We recently reported that a neurosteroid analogue with T-channel-blocking properties (3β,5β,17β)-3-hydroxyandrostane-17-carbonitrile (3β-OH), induced hypnosis in rat pups without triggering neuronal apoptosis. Furthermore, we found that the inhibition of the CaV3.1 isoform of T-channels contributes to the hypnotic properties of 3β-OH in adult mice. However, the specific mechanisms underlying the role of other subtypes of voltage-gated calcium channels in thalamocortical excitability and oscillations in vivo during 3β-OH-induced hypnosis are largely unknown. Here, we used patch-clamp recordings from acute brain slices, in vivo electroencephalogram (EEG) recordings, and mouse genetics with wild-type (WT) and CaV2.3 knock-out (KO) mice to further investigate the molecular mechanisms of neurosteroid-induced hypnosis. Our voltage-clamp recordings showed that 3β-OH inhibited recombinant CaV2.3 currents. In subsequent current-clamp recordings in thalamic slices ex vivo, we found that selective CaV2.3 channel blocker (SNX-482) inhibited stimulated tonic firing and increased the threshold for rebound burst firing in WT animals. Additionally, in thalamic slices we found that 3β-OH inhibited spike-firing more profoundly in WT than in mutant mice. Furthermore, 3β-OH reduced bursting frequencies in WT but not mutant animals. In ensuing in vivo experiments, we found that intra-peritoneal injections of 3β-OH were less effective in inducing LORR in the mutant mice than in the WT mice, with expected sex differences. Furthermore, the reduction in total α, β, and low γ EEG power was more profound in WT than in CaV2.3 KO females over time, while at 60 min after injections of 3β-OH, the increase in relative β power was higher in mutant females. In addition, 3β-OH depressed EEG power more strongly in the male WT than in the mutant mice and significantly increased the relative δ power oscillations in WT male mice in comparison to the mutant male animals. Our results demonstrate for the first time the importance of the CaV2.3 subtype of voltage-gated calcium channels in thalamocortical excitability and the oscillations that underlie neurosteroid-induced hypnosis.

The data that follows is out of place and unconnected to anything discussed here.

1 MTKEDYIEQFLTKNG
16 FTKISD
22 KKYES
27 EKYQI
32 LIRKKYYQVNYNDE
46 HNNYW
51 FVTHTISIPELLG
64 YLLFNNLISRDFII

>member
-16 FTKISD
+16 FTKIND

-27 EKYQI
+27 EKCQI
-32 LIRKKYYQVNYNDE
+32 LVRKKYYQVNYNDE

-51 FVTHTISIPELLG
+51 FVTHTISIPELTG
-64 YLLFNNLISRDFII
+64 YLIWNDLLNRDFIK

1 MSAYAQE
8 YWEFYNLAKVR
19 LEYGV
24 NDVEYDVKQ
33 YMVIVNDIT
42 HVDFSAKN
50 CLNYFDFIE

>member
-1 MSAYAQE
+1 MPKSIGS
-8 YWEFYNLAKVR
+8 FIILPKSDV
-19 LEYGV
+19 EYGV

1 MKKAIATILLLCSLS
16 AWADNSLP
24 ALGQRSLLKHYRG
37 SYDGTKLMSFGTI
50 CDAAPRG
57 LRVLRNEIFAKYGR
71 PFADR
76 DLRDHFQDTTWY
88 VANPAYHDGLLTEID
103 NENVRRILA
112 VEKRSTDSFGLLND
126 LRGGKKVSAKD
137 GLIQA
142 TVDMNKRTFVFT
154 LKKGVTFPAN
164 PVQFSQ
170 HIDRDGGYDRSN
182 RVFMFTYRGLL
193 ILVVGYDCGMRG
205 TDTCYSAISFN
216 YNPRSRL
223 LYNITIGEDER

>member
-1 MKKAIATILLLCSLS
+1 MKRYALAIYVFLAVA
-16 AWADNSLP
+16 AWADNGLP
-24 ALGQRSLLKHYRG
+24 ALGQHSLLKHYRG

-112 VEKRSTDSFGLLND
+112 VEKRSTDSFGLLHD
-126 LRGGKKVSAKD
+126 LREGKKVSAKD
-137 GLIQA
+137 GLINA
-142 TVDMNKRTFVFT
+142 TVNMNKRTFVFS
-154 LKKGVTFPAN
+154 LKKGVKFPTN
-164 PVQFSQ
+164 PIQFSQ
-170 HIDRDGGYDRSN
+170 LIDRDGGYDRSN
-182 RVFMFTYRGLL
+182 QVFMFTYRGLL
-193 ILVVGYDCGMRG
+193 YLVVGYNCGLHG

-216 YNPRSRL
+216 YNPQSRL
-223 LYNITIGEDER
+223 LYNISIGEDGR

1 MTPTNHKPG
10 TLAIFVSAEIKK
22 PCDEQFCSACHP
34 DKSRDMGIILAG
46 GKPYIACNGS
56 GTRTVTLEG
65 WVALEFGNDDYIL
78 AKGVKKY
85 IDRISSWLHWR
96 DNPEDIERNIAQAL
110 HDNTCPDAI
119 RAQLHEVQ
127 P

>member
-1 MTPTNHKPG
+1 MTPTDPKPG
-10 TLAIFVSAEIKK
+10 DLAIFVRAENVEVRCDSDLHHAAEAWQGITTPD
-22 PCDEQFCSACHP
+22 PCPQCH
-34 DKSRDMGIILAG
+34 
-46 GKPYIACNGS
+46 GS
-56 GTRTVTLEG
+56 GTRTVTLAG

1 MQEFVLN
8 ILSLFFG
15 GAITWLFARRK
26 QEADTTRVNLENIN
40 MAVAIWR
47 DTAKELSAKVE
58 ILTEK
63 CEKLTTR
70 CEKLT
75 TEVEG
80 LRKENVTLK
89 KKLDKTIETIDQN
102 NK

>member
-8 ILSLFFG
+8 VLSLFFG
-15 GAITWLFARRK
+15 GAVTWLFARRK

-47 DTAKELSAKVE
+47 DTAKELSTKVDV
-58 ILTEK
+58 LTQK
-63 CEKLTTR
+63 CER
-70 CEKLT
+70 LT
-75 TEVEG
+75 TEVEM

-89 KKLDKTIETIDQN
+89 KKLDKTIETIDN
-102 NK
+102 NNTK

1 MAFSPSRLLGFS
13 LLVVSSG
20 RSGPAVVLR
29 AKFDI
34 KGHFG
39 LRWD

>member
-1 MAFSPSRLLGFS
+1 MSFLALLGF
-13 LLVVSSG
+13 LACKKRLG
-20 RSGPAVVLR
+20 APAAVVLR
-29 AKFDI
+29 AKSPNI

- R-type calcium channels
- ex vivo in slice electrophysiology
- neuroactive steroids
- voltage-gated calcium channels